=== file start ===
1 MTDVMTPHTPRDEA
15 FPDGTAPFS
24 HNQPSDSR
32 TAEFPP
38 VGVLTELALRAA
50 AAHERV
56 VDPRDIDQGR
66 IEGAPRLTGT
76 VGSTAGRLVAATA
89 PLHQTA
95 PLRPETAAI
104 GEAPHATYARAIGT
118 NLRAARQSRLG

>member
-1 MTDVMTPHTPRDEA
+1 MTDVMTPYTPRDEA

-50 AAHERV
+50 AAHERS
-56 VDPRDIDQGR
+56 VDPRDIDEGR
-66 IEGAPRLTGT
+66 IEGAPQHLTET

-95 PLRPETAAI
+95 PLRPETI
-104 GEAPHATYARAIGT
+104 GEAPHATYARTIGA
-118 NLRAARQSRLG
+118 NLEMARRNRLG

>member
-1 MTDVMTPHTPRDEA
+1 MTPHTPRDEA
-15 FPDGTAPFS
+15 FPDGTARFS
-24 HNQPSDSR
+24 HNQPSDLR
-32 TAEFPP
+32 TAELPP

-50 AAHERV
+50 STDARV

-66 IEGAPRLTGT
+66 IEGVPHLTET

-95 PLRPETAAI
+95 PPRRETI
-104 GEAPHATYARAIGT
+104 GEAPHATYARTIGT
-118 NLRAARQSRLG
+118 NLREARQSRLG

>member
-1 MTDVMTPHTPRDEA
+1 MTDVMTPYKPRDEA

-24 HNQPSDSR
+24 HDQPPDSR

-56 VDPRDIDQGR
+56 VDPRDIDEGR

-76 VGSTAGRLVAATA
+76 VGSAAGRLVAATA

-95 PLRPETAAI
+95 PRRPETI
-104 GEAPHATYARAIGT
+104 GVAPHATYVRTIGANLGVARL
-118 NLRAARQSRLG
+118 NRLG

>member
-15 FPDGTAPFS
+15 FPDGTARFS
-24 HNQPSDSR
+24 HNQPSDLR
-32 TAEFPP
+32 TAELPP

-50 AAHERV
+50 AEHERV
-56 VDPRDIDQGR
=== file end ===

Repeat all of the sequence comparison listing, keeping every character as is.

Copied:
1 MTDVMTPHTPRDEA
15 FPDGTAPFS
24 HNQPSDSR
32 TAEFPP
38 VGVLTELALRAA
50 AAHERV
56 VDPRDIDQGR
66 IEGAPRLTGT
76 VGSTAGRLVAATA
89 PLHQTA
95 PLRPETAAI
104 GEAPHATYARAIGT
118 NLRAARQSRLG

>member
-1 MTDVMTPHTPRDEA
+1 MTDVMTPYTPRDEA

-50 AAHERV
+50 AAHERS
-56 VDPRDIDQGR
+56 VDPRDIDEGR
-66 IEGAPRLTGT
+66 IEGAPQHLTET

-95 PLRPETAAI
+95 PLRPETI
-104 GEAPHATYARAIGT
+104 GEAPHATYARTIGA
-118 NLRAARQSRLG
+118 NLEMARRNRLG

>member
-1 MTDVMTPHTPRDEA
+1 MTPHTPRDEA
-15 FPDGTAPFS
+15 FPDGTARFS
-24 HNQPSDSR
+24 HNQPSDLR
-32 TAEFPP
+32 TAELPP

-50 AAHERV
+50 STDARV

-66 IEGAPRLTGT
+66 IEGVPHLTET

-95 PLRPETAAI
+95 PPRRETI
-104 GEAPHATYARAIGT
+104 GEAPHATYARTIGT
-118 NLRAARQSRLG
+118 NLREARQSRLG

>member
-1 MTDVMTPHTPRDEA
+1 MTDVMTPYKPRDEA

-24 HNQPSDSR
+24 HDQPPDSR

-56 VDPRDIDQGR
+56 VDPRDIDEGR

-76 VGSTAGRLVAATA
+76 VGSAAGRLVAATA

-95 PLRPETAAI
+95 PRRPETI
-104 GEAPHATYARAIGT
+104 GVAPHATYVRTIGANLGVARL
-118 NLRAARQSRLG
+118 NRLG

>member
-15 FPDGTAPFS
+15 FPDGTARFS
-24 HNQPSDSR
+24 HNQPSDLR
-32 TAEFPP
+32 TAELPP

-50 AAHERV
+50 AEHERV
-56 VDPRDIDQGR